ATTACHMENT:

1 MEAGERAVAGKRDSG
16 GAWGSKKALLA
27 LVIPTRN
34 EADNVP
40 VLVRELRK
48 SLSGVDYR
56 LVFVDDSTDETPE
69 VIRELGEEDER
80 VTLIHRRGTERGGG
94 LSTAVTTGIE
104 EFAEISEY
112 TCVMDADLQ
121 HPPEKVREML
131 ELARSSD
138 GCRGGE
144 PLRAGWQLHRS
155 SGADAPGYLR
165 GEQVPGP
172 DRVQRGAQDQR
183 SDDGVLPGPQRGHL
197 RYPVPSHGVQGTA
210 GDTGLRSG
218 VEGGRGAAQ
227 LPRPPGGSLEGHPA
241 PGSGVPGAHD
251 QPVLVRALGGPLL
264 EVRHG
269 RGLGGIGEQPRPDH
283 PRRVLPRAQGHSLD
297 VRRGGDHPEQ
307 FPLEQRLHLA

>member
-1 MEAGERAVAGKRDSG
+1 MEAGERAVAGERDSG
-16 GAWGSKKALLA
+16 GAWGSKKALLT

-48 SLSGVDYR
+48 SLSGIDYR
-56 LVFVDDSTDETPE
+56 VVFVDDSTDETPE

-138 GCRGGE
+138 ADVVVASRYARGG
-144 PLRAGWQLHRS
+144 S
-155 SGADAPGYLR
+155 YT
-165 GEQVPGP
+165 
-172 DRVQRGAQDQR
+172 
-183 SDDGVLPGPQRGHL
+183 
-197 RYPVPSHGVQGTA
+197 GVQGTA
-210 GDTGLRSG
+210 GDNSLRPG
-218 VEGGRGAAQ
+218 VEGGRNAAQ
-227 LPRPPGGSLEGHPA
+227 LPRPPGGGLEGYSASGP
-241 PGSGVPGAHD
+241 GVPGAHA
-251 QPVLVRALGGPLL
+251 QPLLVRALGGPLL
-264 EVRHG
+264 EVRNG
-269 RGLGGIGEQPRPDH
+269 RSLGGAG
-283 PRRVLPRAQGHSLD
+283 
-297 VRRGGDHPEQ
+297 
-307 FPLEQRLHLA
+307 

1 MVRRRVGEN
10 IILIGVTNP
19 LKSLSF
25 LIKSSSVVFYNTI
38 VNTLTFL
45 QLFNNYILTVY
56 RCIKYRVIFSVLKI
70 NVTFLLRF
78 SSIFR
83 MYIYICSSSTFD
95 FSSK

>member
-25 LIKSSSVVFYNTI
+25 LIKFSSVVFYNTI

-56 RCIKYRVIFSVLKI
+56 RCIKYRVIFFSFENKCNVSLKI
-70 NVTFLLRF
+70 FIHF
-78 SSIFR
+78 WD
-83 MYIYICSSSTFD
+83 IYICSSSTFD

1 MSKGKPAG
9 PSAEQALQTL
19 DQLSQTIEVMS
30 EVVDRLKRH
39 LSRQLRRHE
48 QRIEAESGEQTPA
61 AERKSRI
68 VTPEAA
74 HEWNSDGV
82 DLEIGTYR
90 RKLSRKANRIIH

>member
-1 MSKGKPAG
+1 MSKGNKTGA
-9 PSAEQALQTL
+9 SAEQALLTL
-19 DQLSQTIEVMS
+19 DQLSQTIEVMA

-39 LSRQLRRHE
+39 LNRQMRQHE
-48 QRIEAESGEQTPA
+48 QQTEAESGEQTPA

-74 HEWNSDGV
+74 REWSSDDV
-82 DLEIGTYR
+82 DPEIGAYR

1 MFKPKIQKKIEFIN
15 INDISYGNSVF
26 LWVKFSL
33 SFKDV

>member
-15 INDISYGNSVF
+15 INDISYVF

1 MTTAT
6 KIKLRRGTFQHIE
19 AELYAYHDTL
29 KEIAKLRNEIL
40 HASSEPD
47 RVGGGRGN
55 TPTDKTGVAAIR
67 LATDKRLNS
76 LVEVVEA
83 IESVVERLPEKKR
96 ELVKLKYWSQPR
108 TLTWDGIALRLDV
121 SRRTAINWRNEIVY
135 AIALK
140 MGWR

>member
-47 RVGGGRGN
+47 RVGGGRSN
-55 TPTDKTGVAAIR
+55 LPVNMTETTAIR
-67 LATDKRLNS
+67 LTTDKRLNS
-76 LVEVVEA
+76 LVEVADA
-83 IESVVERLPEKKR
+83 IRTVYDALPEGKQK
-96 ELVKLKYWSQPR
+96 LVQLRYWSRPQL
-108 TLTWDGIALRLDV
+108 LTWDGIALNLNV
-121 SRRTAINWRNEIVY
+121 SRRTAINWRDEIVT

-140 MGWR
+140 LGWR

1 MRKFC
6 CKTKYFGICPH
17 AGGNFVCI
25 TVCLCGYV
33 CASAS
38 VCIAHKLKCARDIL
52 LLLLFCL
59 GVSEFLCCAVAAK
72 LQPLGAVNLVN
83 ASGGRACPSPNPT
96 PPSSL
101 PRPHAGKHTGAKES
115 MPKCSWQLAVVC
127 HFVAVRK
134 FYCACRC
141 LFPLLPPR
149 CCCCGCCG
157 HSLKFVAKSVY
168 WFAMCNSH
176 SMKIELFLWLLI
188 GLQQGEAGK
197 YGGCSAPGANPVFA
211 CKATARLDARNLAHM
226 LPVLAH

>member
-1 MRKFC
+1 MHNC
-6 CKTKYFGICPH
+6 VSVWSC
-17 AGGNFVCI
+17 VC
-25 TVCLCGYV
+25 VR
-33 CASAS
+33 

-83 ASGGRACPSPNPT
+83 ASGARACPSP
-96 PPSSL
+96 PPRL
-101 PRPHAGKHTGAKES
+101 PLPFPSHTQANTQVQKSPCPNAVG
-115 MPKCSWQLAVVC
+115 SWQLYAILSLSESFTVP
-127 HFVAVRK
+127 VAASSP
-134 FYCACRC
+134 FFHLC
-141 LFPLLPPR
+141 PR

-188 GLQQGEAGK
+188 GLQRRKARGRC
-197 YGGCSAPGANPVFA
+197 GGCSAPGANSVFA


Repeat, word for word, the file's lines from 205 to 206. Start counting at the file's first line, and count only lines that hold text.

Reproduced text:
-115 MPKCSWQLAVVC
+115 SWQLYAILSLSESFTVP